IPF SME Forum: Unleashing India’s growth

The forum - titled “Make in India: Challenges & Opportunities before SMEs” - was hosted to identify stumbling blocks on the growth path of SMEs and measures to be taken to ensure their prosperity.
The forum - titled “Make in India: Challenges & Opportunities before SMEs” - was hosted to identify stumbling blocks on the growth path of SMEs and measures to be taken to ensure their prosperity.
Industrial Products Finder (IPF), which has been serving the needs of SMEs since 1972, organised the IPF SME Forum 2019 – a discussion forum for presenting practical solutions to challenges faced by SMEs – in Pune on June 21, 2019. Present on the occasion were Jeet Vijay, CEO, Atal Incubation Centre (AIC), Pinnacle Ventures; Ulrich Magnus Öfele, Director, Hoffmann India; Neeraj Menon of SRBC & Associates LLP (an Ernst & Young affiliate firm); Abhijeet Patil, Assistant VP and Product Manager (Business Banking) of Deutsche Bank; and Nitin Pangam, Managing Director of Maeflower Consulting.
In 2015, the Government announced ‘Make in India’ initiative with an intention to increase contribution of manufacturing sector to GDP from 16 per cent to 25 per cent by promoting indigenous production. It is estimated that SME account for 40 per cent of manufacturing GDP in India and are also big job generators. While there are many opportunities before SMEs with government announcing a number of new initiatives to support them, there are also challenges (such as funding, technological, business strategies, etc) to overcome.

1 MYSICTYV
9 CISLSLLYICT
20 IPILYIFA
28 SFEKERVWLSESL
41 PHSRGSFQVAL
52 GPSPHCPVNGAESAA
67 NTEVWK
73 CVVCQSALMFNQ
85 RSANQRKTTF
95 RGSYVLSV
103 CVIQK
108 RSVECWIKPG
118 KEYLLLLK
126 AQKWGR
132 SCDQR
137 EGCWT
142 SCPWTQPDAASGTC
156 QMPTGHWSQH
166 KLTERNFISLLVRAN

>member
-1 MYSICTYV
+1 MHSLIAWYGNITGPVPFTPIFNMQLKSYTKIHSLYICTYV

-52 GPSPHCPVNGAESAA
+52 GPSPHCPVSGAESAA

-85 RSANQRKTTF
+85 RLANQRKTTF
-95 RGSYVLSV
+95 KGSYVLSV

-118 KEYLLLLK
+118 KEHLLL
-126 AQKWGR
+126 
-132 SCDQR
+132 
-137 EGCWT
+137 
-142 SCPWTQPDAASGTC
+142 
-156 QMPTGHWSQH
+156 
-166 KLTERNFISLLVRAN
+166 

Jeet Vijay shared his thoughts on prevailing international trade scenario and challenges before Indian SMEs to be globally competitive. While urging Indian industry to boost domestic manufacturing and focus on innovation & R&D, he emphasised on the need to have a holistic set 
of policies to promote high-technology exports. 
Today, supply chains of big companies have become global as they source raw materials from one country, produce in another and distribute across the world. Many of them depend on SMEs for their component requirements. Ulrich Magnus Öfele focused on what it takes to be a part of global supply chain and impact of digitalization on the procurement strategy. Abhijeet Patil enlightened the audience on various options available before SMEs to fulfill their funding needs.
Neeraj Menon elaborated on various schemes of the Governments announced for SMEs to promote their growth. According to him, among various other schemes, Government grants 2 per cent interest subvention to all MSMEs on fresh or incremental loans up to Rs 1 crore. Menon also enlightened the audience about measures taken by states to promote SMEs. He urged SMEs to evaluate the maximum benefits that can be availed while setting up new manufacturing units.
Make in India is not just about fulfilling the needs of domestic industry, but also about competing globally. For India to grow above 
8 per cent over the next 20 years, the country has to increase its share in global trade. Nitin Pangam shared practical tips for SMEs to explore global market and increase exports. He highlighted on some of the initiatives taken by developed countries to support Indian exporters. For example, the Import Promotion Desk (IPD) connects German importers with small and medium-sized exporters from selected developing countries and emerging nations.
India aims to become a $5 trillion economy by 2025 with $ 1 trillion coming from manufacturing sector. Manufacturing sector cannot achieve this target without robust growth of SMEs, who have to become efficient to compete in domestic as well as global marketplaces. To succeed they need right business strategies, manufacturing processes and finance management, and IPF SME Forum offered practical solutions to make meaningful contribution to the growth of SMEs.
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